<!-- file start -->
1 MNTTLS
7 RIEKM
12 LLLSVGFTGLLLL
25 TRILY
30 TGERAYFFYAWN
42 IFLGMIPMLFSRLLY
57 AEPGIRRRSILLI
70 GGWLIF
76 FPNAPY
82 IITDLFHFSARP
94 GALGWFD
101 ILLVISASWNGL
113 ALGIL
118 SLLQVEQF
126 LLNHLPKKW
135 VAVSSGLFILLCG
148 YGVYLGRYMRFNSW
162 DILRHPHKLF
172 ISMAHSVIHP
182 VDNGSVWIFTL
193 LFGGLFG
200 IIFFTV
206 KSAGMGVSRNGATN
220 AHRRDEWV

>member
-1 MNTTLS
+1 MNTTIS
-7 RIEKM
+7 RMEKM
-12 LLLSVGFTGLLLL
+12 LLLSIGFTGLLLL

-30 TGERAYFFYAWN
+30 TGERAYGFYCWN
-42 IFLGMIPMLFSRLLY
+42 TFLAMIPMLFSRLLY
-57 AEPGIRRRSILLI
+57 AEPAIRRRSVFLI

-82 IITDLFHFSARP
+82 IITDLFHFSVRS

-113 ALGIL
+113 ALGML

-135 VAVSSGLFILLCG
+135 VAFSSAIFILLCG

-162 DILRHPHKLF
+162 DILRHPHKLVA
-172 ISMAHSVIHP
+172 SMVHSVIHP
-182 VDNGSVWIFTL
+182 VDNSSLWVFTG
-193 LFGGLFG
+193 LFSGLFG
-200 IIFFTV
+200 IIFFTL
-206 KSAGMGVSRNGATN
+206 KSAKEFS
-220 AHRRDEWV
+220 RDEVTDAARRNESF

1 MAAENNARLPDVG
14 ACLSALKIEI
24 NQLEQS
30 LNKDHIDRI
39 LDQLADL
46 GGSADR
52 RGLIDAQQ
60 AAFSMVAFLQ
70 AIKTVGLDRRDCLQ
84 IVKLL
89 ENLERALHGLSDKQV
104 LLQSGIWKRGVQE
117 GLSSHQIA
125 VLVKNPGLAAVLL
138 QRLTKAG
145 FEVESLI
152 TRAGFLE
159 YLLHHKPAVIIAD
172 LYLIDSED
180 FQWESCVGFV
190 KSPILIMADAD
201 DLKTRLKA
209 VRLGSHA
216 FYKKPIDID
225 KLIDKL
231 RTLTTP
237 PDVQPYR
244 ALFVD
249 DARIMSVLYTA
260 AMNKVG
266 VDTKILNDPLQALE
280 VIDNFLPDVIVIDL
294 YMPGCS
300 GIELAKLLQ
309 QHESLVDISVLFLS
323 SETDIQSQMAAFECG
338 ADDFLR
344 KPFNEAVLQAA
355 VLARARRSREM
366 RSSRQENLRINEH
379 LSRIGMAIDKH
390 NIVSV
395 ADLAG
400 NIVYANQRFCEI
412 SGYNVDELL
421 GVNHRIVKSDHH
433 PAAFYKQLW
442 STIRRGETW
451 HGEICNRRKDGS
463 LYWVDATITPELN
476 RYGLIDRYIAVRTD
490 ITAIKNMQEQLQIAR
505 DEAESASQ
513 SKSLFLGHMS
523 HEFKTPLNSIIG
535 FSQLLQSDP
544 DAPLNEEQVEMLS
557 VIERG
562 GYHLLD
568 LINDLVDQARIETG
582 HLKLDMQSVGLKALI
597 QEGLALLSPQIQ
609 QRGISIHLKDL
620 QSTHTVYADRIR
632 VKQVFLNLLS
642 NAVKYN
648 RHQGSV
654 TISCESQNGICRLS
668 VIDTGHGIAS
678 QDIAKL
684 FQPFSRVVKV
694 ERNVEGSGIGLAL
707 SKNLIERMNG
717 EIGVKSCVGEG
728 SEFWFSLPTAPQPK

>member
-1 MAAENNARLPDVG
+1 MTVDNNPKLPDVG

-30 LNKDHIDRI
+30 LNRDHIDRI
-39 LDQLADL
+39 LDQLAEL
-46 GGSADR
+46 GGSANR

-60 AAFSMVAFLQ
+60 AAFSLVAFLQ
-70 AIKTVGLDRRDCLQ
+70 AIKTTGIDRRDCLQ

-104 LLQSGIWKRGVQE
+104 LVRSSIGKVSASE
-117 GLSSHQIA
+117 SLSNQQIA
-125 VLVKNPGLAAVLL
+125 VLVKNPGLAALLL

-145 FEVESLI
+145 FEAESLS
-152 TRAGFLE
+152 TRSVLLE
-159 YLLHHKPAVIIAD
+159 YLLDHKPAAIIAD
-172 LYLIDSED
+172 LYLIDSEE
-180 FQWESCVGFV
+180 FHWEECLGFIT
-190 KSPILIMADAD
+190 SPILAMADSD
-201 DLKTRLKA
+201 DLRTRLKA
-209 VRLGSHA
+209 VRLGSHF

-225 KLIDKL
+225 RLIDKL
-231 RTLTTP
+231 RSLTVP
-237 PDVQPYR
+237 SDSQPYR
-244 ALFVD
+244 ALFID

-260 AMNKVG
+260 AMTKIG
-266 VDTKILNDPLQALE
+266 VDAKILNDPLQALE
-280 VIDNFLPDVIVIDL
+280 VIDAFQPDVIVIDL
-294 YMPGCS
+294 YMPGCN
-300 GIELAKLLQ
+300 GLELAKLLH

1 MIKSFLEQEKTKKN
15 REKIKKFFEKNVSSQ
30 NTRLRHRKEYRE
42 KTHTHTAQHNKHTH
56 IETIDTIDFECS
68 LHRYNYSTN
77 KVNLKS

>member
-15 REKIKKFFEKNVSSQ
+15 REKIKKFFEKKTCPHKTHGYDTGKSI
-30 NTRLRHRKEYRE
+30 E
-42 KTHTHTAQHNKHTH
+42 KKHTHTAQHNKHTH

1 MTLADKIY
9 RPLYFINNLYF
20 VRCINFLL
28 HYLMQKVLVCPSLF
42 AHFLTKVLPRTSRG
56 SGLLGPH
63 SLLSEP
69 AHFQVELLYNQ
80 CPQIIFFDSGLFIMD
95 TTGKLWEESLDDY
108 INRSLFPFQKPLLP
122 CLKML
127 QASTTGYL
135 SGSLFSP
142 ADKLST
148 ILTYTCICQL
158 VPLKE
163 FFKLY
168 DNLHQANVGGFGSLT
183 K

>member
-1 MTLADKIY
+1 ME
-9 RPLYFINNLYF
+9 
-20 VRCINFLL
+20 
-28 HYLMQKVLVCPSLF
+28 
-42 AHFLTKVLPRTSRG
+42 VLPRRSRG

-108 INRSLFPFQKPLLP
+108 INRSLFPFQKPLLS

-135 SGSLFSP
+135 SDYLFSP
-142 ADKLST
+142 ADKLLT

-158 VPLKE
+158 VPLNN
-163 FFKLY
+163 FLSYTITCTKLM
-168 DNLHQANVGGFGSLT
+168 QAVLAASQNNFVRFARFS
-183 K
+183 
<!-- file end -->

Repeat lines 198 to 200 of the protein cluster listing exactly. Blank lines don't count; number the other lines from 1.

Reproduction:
-42 KTHTHTAQHNKHTH
+42 KKHTHTAQHNKHTH

1 MTLADKIY